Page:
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Deuteronomy 26:16-19; Matthew 5:43-48

Jesus challenges us in today’s Gospel to strive for the perfection of the children of God, which is to love as God loves – to love all, even our enemies.  As I prayed with this scripture, I found myself thinking, “But, I don’t have any enemies.”  I am not a diplomat, nor have I been in a gang, and I have escaped any family feuds.  Then, I realized that in many ways, I have created enemies by the barriers I place between others and myself.  Sometimes these barriers represent my insecurities about my abilities, my fear of rejection, or my desire to safeguard my reputation.

Although we are all created in God’s image and likeness, a people peculiarly God’s own – as we hear in today’s first reading from Deuteronomy, early in life we all begin to make distinctions between “us” and “them.”  We often judge ourselves to be more enlightened, more civilized, and more deserving than “those” other people who may be of a different opinion or political leaning, a different background or identity.  In so doing, we dehumanize them by building more and more barriers between “us” and “them” to the point where “they” simply become the “enemy.”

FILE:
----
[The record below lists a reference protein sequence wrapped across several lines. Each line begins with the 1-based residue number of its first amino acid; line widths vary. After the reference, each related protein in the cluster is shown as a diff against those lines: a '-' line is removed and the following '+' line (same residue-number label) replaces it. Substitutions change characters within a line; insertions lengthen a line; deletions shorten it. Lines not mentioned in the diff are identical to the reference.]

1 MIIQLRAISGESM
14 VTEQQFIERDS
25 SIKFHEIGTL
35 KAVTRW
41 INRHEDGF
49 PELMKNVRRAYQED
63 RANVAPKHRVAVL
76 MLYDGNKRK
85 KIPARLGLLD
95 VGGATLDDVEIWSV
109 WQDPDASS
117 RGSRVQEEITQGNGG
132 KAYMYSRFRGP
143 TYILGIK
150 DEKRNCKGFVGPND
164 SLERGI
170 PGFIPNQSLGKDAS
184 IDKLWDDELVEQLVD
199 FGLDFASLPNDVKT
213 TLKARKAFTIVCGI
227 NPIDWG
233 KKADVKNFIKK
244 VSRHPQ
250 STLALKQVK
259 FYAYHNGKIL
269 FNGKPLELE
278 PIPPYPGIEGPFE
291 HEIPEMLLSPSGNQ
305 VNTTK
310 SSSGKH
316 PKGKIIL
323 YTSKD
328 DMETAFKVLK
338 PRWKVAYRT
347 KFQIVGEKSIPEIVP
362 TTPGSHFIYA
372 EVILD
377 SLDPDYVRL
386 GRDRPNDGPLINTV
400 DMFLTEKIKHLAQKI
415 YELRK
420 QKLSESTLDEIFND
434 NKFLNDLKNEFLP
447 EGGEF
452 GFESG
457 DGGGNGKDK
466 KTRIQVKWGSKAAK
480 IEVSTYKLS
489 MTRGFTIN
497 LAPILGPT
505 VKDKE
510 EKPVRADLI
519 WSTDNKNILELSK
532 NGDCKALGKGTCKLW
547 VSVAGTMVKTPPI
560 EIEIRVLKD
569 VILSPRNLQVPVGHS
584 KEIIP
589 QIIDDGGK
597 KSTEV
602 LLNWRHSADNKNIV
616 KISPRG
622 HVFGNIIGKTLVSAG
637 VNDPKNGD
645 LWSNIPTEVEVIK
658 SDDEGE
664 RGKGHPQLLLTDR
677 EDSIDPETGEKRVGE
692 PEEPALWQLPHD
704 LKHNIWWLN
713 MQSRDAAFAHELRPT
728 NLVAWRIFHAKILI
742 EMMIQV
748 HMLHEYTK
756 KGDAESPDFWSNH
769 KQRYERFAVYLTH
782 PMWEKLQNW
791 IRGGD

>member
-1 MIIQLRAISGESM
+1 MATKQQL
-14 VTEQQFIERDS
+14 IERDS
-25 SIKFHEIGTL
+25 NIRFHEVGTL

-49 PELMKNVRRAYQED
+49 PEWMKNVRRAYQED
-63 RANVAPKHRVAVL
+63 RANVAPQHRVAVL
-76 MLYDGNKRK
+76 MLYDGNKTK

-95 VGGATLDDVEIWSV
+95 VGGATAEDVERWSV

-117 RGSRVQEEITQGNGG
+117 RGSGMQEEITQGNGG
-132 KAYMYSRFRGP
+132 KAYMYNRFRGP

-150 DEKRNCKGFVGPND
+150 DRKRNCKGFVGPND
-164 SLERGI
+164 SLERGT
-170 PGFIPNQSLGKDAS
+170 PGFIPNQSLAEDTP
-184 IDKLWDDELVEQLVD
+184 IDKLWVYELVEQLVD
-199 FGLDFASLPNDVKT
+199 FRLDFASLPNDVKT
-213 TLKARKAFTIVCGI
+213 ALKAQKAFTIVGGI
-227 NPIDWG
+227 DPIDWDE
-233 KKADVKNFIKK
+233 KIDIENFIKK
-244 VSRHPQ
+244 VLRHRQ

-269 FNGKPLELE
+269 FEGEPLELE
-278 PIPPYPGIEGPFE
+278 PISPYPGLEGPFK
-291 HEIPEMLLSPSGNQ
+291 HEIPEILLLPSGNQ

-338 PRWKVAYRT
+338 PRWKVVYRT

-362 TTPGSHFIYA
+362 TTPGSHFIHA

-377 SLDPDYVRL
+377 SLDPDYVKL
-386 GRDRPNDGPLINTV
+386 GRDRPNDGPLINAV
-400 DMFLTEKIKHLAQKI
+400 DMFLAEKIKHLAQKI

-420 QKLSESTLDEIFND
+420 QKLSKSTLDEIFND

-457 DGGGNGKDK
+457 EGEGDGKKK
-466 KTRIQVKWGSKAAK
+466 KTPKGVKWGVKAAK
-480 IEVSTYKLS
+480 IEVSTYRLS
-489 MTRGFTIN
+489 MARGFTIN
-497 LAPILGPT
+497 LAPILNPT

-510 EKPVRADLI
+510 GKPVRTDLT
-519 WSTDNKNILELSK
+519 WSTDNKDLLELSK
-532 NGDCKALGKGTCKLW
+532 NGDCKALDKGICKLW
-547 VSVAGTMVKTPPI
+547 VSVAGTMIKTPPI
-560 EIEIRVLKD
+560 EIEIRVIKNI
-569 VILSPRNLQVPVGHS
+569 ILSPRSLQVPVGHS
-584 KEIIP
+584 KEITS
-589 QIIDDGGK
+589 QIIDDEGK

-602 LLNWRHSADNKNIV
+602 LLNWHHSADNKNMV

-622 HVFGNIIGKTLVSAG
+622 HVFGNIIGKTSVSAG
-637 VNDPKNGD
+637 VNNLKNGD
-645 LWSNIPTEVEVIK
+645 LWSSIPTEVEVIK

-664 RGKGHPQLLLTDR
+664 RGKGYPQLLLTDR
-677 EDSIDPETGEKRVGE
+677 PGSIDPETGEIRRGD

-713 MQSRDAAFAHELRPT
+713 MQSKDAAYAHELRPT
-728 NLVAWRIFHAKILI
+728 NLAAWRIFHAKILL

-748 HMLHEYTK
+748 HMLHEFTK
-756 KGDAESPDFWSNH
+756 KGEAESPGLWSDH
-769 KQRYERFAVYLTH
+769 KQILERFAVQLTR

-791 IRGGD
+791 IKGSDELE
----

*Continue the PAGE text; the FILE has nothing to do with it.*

However, Ignatius describes spiritual consolation as breaking down all barriers, barriers between “us” and “them,” and so ultimately between “us” and God.  In order to walk in God’s ways, we must open our hearts, be vulnerable, and see all as God sees them – as children of God.  We must love “them” even when we may disagree with them, even when they seem “undeserving” of our love, even when they may outright reject our love.  For this is to love as God loves, it is to love as Jesus loved us upon the cross.  Let us pray for the grace to love as God loves this Lent.

By Kyle Shinseki


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"Our diverse talents and abilities, our differences in culture, nationality and age are assets for the richness of the community. Although we may be engaged in a variety of ministries, we all share the common call to apostolic discipleship in a community of the Catholic Apostolate of St. Vincent Pallotti."(OWL, 91)



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"Our relationships with one another should be marked by a love that bears all, believes all and hopes for all, a love that is neither conceited nor jealous, which hurts no one, nor is embittered or resentful. It is never discouraged but remains patient and kind. It rejoices with others and shares their suffering. It is with this kind of love that we should help and support one another." (OWL, 90)